A new system being tested to screen passengers at US airports appears to be exposing more than it should.
Officials at the Transportation Security Administration (TSA), the Department of Homeland Security division that keeps the nation’s airports safe, have discovered that the technology the equipment uses to render images poses “privacy risks,” according to a recent federal contracting document reviewed by Quartz. Its manufacturer is now working on “enhanced privacy software” to fix the issue, according to the document, though it doesn’t provide further details.
The screening system is part of TSA’s “Future Lane Experience,” or “FLEx,” an initiative designed to speed up screening at airports.
The name of the equipment vendor is redacted in the document, but is identified in a separate government database as ThruVision Inc. of Ashburn, Virginia. The system the TSA purchased, called “TAC,” is described by ThruVision as a “people-screening camera that sees any type of item—including metal, plastic, ceramic, gel, liquid, powder and paper—hidden in peoples’ clothing at distances of 3 to 10m,” or about 10 to 32 feet.
TSA spokesperson Jenny Burke told Quartz that the agency asked the vendor to make additions to the system’s privacy filters to ensure it would comply with federal law on body scanners. Kevin Gramer, a ThruVision vice president, said the company’s products offer “tremendous” privacy and are used internationally, but a “piece of narrowly-drawn legislation from several years ago created a requirement that all people screening technologies used at US airport checkpoints have this type of filter regardless of the image displayed.”
Genitalia, breasts, and buttocks
The TSA has had privacy issues with passenger screening in the past. Between 2007 and 2013, it used scanners the American Civil Liberties Union (ACLU) said acted as a “virtual strip search” that provided TSA employees with pictures of passengers’ genitalia, breasts, and buttocks. The group, along with the Electronic Privacy Information Center (EPIC), sued the TSA over their use.
At the time, president Obama said the scanners were needed to help prevent terrorist attacks. However, the devices were removed after public outcry and replaced with less-intrusive machines.
The “privacy risks” with the new equipment are likely very similar, experts say. The problem is associated with the “Graphical User Interface”, which lacks adequate “privacy filters,” according to the TSA contract. That tells Jay Stanley, an ACLU policy analyst, that the issue the TSA has identified is related to visual, not data, privacy.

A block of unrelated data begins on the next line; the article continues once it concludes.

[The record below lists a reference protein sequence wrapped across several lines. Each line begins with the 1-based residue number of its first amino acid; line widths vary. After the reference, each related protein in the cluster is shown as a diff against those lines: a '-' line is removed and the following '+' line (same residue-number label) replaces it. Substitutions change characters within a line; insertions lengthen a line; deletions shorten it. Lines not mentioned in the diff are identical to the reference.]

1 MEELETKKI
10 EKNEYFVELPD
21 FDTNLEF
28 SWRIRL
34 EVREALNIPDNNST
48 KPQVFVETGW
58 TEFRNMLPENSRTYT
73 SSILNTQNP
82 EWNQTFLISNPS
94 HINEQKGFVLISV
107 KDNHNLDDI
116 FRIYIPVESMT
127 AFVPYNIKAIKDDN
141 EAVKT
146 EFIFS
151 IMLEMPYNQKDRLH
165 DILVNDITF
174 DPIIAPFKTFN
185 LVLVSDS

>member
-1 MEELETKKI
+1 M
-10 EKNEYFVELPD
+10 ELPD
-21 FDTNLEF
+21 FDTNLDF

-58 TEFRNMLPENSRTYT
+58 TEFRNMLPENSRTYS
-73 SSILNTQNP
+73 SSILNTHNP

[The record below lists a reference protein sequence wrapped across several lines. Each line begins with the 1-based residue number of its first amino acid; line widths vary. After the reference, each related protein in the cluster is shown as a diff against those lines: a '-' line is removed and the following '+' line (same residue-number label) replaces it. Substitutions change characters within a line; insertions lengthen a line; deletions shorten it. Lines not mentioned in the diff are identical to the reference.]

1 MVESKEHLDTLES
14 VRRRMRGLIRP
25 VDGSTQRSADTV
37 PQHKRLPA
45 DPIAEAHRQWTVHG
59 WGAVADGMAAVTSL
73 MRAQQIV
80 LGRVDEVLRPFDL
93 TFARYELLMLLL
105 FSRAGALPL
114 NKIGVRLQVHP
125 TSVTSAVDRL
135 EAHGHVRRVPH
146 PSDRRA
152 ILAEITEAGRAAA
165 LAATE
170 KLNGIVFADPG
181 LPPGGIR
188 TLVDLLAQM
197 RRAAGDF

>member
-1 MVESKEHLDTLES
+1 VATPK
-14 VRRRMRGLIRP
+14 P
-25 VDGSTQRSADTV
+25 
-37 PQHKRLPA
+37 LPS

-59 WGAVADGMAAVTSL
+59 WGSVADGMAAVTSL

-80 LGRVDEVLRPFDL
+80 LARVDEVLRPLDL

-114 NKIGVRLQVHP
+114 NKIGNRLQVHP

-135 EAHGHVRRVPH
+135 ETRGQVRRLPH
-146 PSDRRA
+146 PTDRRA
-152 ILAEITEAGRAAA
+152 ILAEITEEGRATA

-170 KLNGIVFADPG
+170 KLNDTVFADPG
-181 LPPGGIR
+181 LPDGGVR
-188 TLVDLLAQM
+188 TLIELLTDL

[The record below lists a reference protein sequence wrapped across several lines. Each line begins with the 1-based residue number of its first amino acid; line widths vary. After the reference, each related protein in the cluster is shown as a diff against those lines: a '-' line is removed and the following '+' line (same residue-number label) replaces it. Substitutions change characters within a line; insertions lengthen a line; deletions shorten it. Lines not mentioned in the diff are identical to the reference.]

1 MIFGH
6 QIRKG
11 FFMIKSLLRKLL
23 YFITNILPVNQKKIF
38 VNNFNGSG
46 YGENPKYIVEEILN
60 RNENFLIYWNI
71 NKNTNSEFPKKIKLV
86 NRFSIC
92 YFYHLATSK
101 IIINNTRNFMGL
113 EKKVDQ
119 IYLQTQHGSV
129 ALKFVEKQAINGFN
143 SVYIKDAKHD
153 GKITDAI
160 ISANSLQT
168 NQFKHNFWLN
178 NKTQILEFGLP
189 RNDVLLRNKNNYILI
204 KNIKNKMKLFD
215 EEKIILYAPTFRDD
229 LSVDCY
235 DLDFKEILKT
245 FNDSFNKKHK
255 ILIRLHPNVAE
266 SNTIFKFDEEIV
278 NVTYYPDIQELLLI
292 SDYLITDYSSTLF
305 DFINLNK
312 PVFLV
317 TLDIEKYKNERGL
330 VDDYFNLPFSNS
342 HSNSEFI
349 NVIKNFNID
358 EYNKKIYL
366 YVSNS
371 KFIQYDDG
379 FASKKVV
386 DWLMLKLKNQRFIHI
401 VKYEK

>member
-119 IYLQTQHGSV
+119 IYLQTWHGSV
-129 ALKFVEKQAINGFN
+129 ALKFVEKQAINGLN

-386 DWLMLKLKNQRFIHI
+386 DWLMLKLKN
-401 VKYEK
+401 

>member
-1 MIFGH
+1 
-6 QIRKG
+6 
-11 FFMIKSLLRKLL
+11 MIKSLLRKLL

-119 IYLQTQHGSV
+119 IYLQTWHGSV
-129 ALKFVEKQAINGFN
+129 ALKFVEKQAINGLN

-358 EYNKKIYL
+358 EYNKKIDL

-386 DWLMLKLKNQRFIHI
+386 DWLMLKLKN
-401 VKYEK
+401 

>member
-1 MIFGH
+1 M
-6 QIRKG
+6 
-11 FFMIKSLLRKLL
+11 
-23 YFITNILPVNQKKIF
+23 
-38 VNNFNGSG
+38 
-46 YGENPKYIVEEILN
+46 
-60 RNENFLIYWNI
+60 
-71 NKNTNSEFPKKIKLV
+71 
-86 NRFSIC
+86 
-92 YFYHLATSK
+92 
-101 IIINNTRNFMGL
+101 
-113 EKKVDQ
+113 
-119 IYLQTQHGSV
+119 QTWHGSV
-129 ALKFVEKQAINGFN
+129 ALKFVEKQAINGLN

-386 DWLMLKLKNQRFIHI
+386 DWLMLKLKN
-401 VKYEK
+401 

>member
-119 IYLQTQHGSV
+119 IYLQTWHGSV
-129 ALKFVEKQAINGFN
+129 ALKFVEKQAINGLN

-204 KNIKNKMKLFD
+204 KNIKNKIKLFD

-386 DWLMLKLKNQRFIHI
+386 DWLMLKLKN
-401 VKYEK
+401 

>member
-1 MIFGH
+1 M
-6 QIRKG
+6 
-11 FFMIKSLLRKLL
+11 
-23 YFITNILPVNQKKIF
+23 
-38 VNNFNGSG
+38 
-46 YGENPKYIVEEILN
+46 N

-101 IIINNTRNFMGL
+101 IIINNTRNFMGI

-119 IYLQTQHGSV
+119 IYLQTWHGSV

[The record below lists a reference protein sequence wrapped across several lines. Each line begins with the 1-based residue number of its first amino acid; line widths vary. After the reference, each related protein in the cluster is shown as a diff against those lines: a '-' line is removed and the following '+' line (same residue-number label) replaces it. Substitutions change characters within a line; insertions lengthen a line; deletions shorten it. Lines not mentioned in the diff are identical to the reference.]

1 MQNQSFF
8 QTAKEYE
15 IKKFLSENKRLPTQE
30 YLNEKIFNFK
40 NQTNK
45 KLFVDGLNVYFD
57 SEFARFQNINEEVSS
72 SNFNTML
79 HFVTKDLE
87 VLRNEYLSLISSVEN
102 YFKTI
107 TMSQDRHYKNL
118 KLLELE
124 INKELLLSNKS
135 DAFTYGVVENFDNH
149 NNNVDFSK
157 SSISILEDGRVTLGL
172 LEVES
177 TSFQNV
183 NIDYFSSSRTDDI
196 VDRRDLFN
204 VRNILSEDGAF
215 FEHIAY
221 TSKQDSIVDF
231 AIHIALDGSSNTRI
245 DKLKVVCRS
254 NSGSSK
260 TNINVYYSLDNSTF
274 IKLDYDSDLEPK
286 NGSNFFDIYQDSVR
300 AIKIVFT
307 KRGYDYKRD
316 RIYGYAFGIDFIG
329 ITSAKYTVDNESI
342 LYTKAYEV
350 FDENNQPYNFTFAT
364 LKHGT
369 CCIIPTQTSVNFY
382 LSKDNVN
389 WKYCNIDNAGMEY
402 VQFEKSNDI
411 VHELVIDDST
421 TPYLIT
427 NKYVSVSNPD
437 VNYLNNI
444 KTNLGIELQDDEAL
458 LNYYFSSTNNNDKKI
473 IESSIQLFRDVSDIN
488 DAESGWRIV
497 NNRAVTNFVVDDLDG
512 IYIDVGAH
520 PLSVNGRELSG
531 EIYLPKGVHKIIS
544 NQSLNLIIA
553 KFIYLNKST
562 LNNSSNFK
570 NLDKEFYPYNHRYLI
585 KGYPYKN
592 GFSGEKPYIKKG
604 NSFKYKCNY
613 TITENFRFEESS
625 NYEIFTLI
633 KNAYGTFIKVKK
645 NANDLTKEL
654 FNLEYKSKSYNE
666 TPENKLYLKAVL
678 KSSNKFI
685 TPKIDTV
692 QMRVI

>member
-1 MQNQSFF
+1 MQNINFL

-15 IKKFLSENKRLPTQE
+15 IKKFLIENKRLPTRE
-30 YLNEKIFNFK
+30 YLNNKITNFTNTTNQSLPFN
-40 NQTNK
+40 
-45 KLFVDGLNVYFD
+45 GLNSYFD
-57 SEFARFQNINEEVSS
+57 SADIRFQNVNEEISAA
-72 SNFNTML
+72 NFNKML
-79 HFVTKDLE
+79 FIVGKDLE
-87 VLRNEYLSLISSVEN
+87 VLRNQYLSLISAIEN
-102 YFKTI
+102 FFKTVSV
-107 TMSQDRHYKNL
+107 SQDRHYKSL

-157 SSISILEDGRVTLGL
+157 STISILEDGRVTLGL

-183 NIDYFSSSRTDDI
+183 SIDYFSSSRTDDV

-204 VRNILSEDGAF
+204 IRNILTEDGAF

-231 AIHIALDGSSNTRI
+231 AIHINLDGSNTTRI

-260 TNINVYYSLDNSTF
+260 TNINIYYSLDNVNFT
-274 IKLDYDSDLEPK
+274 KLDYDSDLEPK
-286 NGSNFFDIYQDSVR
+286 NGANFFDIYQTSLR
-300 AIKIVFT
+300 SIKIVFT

“The higher the resolution of the screen, the worse it is,” Stanley tells Quartz. “It could be genitalia, it could be a colostomy bag.”
However, Gramer says the scanners display what he described as a “green ghost,” with screeners seeing threats indicated by black marks but not genitalia, breasts, or buttocks.
The system has so far cost $662,840, with the software patch costing $250,000, for a total of $912,840, per the US government’s Federal Procurement Data System. ThruVision says on its website the device “operates at 250GHz for optimal clothing penetration and stand-off distance.”
The TSA appears to have high stakes riding on the equipment, which it calls in the contract a “key component” in its efforts to speed up screening. Without the fixes, the agency can’t test the equipment in the field. That, in turn, could hamper its ability to deploy “screening methodologies that are less invasive, more efficient and effective,” it says.
Technologist and privacy expert Bruce Schneier, who has studied airport security extensively, said the patch wouldn’t necessarily make the problems go away.
“There are lots of definitions of ‘fix,’” Schneier tells Quartz. “Some work, some don’t.”
A preemptive solution
The TSA’s new screening program fits within a much larger framework of expediting the overall process while making it more efficient and more effective, says aviation lawyer Mark Dombroff, whose practice centers on airport and aircraft security and regulatory and enforcement matters.
He says privacy is an inevitable concern in the TSA’s quest to streamline passenger screening, since the technology has become so effective. The TSA is wise to address these problems preemptively, Dombroff adds.
“Now, having said all that, it doesn’t mean they still won’t get sued,” says Dombroff. “It’s the nature of aviation today.”
But Stanley, from the ACLU, says the TSA must be more forthright about its plans. Although he closely tracks these issues, this is the first mention he’s heard of the FLEx program.
Read the full text of the TSA’s FLEx document here:
This story has been updated with comment from TSA and ThruVision.